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Valve has no commercial interest in making Half-Life 3. It's not that the game wouldn't be profitable. It almost certainly would be - lots of people would buy it. But it would risk the wider strategy they've been pursuing for a decade now.
Valve's income these days isn't from making and selling games; it's from charging other people to sell games via Steam. Seriously - you buy a game on Steam and a big slug of the price you pay goes straight to Valve. Sure, they have hosting costs, but there is a lot of pure profit in there.
Ever since Steam started to be a big thing, Valve has focussed on more niche games rather than big-budget fpses. It does not want to be seen as threatening or a rival to its biggest business partners. EA have already taken their toys and gone home to Origin; Valve's dominance of the PC gaming market relies on keeping Activision, Ubisoft and others on board.
And a big part of that is not being seen as a competitor. If Activision wants to pay Valve a lot of money to plaster the Steam front-page with a huge Call of Duty advert, then that's good for Valve. But Activision might get nervous if they worried that the platform they were using was run by a company that was actively pushing a game in competition with theirs.
Over in console-land, Sony and Microsoft's first party exclusives are generally put out there to sell consoles (not always a profitable activity in itself). They build up the installed base to get the third parties interested. The only platform-owner to really emphasise first-party games development is Nintendo, who, surprise surprise, have terrible third-party relationships.
Far easier for Valve to allow other people to put the effort in to making money for them, rather than take the risk of investing in games development to make direct income from sales. Particularly now that Steam is so ubiquitous as a platform that it doesn't need first-party games to grow the installed base.
One CPU (an AMD Thunderbird 900 which developed severe over-sensitivity to heat).
One graphics card (an Nvidia 7950GX2 - bleeding edge cards have a reputation for early-deaths).
One power supply.
Several CD-ROM drives (though my very first one is nigh-indestructible - a 2x speed drive from 1995 which still works, still sits in a PC in my parents' house and is still used occasionally to recover data from very old CD-Rs that, for some reason, it can read while modern drives just shrug).
And more hard drives than I care to think about. A steady drip-drip of them over the years, with a big spike due to Seagate Barracudas over the last 3 years.
In games console-land, I've had the following die on me: 1x Gamecube (optical drive stopped working after 9 months), 1x Xbox 360 (RROD after 3 years), 1x PS3 (YLOD after 6 years), 2x Wiis (one with a dodgy optical drive after 2 years, the second dead on arrival).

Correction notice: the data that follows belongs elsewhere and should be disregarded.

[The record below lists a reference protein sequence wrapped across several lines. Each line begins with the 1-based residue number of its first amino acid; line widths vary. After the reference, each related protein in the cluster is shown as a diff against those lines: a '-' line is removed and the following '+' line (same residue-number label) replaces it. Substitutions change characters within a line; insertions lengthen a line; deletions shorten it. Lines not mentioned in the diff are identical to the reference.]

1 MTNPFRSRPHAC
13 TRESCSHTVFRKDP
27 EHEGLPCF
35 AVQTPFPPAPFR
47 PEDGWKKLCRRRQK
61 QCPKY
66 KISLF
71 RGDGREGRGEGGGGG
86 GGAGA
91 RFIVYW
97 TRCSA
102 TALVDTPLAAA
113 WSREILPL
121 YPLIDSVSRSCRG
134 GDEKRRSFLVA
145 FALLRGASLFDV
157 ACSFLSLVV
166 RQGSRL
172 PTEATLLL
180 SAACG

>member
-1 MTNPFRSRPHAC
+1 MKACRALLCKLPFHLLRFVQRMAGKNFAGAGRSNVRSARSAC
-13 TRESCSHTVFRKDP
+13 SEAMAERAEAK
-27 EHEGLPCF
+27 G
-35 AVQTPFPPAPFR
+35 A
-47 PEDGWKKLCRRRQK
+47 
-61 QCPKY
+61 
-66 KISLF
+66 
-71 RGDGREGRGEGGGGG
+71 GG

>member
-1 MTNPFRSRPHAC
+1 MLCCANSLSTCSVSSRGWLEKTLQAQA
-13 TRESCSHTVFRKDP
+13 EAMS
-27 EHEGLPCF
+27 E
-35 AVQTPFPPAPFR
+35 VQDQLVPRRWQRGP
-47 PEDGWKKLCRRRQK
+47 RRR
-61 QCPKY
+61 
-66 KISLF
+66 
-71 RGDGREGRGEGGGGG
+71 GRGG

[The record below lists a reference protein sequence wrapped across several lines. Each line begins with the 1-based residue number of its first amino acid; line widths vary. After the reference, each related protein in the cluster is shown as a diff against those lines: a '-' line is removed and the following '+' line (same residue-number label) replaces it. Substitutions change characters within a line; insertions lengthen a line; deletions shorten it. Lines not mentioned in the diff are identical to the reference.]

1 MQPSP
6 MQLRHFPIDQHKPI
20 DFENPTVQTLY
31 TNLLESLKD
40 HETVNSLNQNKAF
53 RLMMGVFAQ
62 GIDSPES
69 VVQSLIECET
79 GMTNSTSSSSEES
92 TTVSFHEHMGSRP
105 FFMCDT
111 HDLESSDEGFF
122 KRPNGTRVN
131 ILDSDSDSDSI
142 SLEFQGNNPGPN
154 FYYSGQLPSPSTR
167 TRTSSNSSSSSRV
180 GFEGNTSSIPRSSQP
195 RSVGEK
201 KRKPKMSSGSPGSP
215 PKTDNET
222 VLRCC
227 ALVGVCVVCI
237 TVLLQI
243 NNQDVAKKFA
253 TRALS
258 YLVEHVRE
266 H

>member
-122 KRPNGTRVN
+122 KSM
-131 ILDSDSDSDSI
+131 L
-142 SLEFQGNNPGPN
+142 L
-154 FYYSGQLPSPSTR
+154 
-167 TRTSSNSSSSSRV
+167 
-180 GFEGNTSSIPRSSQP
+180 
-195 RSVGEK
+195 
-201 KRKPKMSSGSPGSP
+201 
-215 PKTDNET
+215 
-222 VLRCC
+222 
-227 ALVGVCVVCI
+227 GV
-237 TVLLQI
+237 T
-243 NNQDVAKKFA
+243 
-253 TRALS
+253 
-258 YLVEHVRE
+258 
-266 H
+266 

Well... up to a point. I can follow the logical connection that would suggest that people who act as informed consumers are likely to make better employees.
However, I've recently switched back to Internet Explorer after more than a decade with Firefox and a short experiment with Chrome. I did so because I find that comparing across the latest versions of all three, IE was my favourite in terms of performance and user-experience. So I made a reasonably informed decision to use it.
Making practical use of data like this would be more justifiable if there was a clear case that the "default" option was inferior (which in fairness, IE has sometimes been previously).
No, but I just looked at its Steam page and it looks like yet another pseudo-8-bit sprite art game. Local multiplayer oriented... no singleplayer to speak of and, looking at the trailer, nothing particular gripping about the concept either. Not interested.
I'll stick to Farcry 4 and Tokyo Twilight Ghost Hunters for now, until Bloodborne comes out in a couple of weeks.
And yet... I have had masses of fun over the last 6 months with Farcry 4, Dragon Age 3, Alien Isolation and Forza Horizon 2. Big, AAA technical-powerhouse games. And all of them more enjoyable than anything I've seen come out of the indie-sector.
It is a commonly-held myth - but a myth nonetheless - that good graphics and good gameplay are mutually exclusive.
I'd have more sympathy with you if the new-releases list on Steam these days wasn't completely buried by "retro 8-bit style" indie roguelikes which look dreadful and usually play that way as well.
These days, I've gone beyond "it's not the graphics that matter, it's the gameplay" to "they both matter, seriously". The former has become a go-to excuse for lazy development.
Exclusivity bribes are on the wane even in console gaming land. Modern development costs means that the size of the bribe needed to provide the game's publisher with confidence it can still turn a profit despite locking out part of the market is getting ludicrous. If a developer/publisher expects that a platform will generate enough sales to be worth the porting costs, the general rule these days is that they will do the port.
Valve is notoriously secretive about its sales figures, but it's increasingly clear that the Steam platform is a direct and significant competitor to Sony's Playstation platforms and, more crucially, Microsoft's Xbox platforms.
Valve are not in a happy commercial place for so long as they are dependant upon their platform sitting on top of one of their competitors' products. They had a bad scare with the Windows 8 app store (though it turned out to be essentially a false alarm on this occasion). So it's entirely unsurprising that they are encouraging alternatives to Windows.
Platform-exclusives tend to happen for one of three reasons: